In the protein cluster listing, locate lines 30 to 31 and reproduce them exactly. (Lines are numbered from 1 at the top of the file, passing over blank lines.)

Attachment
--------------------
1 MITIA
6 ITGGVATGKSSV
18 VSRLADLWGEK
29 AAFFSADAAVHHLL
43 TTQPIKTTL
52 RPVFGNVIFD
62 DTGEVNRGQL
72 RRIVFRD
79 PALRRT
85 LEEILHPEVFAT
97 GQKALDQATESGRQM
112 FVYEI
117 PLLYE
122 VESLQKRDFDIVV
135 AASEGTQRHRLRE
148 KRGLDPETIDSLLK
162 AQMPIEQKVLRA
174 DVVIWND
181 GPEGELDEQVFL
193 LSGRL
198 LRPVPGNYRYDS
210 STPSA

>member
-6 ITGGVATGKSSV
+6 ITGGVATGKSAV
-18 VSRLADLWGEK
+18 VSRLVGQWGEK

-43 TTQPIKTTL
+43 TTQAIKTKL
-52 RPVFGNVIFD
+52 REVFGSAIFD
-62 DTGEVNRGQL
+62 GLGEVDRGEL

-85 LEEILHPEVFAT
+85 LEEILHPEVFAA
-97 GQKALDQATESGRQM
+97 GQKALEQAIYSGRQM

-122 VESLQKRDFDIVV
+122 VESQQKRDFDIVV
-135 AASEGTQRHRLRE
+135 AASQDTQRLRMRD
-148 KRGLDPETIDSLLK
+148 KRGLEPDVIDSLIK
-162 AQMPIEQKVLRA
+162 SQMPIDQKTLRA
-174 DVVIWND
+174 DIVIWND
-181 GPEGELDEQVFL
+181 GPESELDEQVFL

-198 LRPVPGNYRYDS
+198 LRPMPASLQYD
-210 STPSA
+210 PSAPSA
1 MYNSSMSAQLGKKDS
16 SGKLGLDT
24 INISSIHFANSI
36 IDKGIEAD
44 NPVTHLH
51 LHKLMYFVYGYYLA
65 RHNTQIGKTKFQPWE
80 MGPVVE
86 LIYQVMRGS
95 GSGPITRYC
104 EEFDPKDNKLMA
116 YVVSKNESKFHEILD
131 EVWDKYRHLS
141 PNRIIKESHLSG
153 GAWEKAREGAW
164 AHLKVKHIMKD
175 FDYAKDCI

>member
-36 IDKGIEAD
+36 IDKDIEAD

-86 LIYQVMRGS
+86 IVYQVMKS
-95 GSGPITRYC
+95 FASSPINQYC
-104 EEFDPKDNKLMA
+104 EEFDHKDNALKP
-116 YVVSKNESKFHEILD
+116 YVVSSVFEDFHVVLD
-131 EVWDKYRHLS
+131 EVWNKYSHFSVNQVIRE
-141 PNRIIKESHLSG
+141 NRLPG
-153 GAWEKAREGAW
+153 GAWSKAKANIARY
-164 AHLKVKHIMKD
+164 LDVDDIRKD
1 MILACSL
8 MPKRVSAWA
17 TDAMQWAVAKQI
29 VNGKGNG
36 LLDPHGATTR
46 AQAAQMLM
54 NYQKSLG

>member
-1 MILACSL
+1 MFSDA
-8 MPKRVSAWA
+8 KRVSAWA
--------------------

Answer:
-52 RPVFGNVIFD
+52 REVFGSAIFD